10 Supporting Movie Characters Who Should've Been The Lead

You've disrespected Ken Watanabe for the last time, Hollywood!

Hit Girl

In an ideal world, supporting characters would maintain their appeal without taking away the spotlight from the real protagonist, because the main character has so much personality, a proper motivation, and a clear sense of logic to their actions to ensure they always drive the story, even when they're not on screen.

Sadly, you don't need to be told that that just isn't the world we got.

In fact, there are multiple instances where the supporting character is so good in comparison to the main hero that you cannot help but fantasize about an alternate reality in which they were the lead, with the story becoming infinitely more enjoyable by virtue of that simple change.

This might be because the acting is better, the character is better, or because their presence is just so much more interesting to observe within the narrative, but sometimes a supporting player should have been the main character all along.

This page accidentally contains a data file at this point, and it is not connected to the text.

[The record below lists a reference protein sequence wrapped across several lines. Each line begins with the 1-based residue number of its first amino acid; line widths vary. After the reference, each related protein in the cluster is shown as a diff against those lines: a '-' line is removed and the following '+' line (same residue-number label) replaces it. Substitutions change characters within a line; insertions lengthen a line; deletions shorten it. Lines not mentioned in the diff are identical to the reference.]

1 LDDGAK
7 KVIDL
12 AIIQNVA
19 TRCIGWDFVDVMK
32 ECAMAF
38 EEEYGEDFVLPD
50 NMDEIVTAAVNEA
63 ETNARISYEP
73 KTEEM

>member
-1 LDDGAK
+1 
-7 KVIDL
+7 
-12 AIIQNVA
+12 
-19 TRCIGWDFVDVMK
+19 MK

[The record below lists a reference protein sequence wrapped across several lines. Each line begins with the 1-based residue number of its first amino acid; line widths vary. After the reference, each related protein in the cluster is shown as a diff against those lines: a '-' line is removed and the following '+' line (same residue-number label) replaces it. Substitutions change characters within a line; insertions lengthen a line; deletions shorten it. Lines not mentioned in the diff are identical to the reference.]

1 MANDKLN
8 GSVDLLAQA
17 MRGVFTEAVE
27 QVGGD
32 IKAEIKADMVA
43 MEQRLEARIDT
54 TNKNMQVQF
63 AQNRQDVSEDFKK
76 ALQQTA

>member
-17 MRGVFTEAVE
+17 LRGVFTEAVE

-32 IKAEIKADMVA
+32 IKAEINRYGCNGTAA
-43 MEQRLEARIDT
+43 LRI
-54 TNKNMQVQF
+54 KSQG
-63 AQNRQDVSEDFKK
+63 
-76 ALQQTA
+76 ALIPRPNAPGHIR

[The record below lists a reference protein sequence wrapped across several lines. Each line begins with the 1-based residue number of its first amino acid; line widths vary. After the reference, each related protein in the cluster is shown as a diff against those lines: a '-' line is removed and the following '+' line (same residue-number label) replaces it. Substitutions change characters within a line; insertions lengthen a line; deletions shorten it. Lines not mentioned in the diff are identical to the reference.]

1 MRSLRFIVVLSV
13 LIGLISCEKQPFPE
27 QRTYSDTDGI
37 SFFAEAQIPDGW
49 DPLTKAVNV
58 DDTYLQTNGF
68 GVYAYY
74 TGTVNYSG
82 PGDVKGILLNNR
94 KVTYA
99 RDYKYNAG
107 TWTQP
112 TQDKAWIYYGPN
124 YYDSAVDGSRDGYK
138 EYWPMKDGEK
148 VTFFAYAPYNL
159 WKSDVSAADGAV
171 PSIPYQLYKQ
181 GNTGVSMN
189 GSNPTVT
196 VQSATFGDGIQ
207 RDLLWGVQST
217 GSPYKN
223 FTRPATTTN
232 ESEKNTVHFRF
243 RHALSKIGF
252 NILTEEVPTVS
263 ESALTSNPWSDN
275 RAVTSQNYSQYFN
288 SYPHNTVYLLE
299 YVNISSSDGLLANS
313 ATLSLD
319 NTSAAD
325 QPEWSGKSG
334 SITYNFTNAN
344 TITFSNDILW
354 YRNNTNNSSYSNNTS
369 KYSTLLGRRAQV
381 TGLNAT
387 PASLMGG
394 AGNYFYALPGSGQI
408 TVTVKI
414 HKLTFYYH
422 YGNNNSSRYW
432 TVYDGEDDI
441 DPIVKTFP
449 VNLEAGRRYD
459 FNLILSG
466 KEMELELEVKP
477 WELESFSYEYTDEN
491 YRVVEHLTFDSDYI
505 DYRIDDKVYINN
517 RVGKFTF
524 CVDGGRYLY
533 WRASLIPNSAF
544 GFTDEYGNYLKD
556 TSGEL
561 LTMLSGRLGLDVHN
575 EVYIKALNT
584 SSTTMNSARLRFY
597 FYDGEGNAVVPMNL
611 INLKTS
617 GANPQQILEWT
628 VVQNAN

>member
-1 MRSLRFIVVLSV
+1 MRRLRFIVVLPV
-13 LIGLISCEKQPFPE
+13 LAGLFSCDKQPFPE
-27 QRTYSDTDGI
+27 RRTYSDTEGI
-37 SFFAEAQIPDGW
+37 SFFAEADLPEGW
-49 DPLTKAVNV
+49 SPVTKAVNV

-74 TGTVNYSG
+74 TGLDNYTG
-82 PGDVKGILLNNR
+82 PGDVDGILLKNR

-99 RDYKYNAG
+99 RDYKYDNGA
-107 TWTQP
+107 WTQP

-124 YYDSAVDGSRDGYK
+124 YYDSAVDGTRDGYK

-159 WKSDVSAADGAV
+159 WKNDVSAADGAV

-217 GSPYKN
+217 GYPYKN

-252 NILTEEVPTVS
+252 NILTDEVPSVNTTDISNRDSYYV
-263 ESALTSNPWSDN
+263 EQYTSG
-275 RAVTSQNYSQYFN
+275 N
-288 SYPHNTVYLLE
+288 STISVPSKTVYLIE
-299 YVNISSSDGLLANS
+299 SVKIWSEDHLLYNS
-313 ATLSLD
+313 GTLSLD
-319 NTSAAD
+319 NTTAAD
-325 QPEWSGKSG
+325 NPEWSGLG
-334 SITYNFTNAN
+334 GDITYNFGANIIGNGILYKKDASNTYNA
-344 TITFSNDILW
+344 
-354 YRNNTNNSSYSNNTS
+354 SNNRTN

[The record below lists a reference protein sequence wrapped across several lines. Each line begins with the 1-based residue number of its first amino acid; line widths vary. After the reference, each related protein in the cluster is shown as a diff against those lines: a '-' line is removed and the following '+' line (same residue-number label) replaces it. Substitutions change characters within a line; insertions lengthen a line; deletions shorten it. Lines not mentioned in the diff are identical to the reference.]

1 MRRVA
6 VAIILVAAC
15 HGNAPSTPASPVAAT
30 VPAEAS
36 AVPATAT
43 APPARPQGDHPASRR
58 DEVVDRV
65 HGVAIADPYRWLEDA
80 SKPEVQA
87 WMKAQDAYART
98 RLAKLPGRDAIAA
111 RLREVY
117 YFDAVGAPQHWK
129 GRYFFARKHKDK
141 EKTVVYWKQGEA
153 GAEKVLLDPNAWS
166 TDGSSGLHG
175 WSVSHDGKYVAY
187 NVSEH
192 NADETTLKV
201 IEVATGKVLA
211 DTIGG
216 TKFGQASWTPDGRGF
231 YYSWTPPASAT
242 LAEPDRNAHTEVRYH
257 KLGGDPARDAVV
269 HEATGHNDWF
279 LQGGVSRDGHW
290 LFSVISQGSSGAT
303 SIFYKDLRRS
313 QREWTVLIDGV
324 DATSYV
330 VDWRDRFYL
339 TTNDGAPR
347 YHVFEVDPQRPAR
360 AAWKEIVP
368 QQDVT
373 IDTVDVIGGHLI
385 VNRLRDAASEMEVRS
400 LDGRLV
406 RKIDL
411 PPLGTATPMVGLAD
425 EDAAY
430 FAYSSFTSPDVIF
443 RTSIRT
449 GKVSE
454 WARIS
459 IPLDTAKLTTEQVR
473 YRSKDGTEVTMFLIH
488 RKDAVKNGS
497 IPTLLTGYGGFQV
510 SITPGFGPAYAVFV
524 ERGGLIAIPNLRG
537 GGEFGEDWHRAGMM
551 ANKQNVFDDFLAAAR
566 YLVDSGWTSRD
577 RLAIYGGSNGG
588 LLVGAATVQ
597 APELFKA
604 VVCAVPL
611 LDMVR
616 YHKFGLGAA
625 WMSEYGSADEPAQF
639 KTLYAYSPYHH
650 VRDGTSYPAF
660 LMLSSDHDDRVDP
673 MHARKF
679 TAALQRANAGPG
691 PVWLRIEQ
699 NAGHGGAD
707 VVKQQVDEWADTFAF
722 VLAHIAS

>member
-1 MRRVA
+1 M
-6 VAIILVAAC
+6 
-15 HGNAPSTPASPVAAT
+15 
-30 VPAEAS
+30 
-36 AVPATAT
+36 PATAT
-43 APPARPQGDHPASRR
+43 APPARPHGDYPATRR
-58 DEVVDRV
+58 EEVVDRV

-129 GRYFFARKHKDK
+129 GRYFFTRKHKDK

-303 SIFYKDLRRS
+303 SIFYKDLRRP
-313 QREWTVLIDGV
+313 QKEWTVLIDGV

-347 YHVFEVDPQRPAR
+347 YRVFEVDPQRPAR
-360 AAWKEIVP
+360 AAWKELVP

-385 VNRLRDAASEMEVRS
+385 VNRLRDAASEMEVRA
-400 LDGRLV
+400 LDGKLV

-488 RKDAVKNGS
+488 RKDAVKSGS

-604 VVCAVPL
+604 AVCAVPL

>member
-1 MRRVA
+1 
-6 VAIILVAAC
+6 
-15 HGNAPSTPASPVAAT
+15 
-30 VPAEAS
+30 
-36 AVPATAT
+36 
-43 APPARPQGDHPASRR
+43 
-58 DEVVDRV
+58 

So, join in celebration of those underrated heroes and heroines who were cheated out of a spotlight that, let's be real, was always rightfully theirs.

10. Trinity (The Matrix)

Hit Girl
Warner Bros.

Sitting down to watch The Matrix for the first time in 2019 might leave you unimpressed. Because the film inspired so many other action movies after it, it's kinda like watching Dragonball Z after watching My Hero Academia, Naruto, One Piece and so on. You can appreciate it for kicking off what it did, but you sadly just can't appreciate it in quite the same way those original audiences did.

But, another reason to be let down by this classic is its reliance on the 'chosen one' narrative, something the filmmakers subverted in the sequels but which plays out pretty conventionally in the original. Which is a tragedy, especially when you have far more capable people like Trinity in your hero lineup.

Trinity isn't just more capable, she's also more invested in the story than Neo, and has a more interesting character arc. Plus, having the main character be the one mentoring the chosen one is a novel approach to the concept that you don't see as often as you'd think.

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John Tibbetts is a novelist in theory, a Whatculture contributor in practice, and a nerd all around who loves talking about movies, TV, anime, and video games more than he loves breathing. Which might be a problem in the long term, but eh, who can think that far ahead?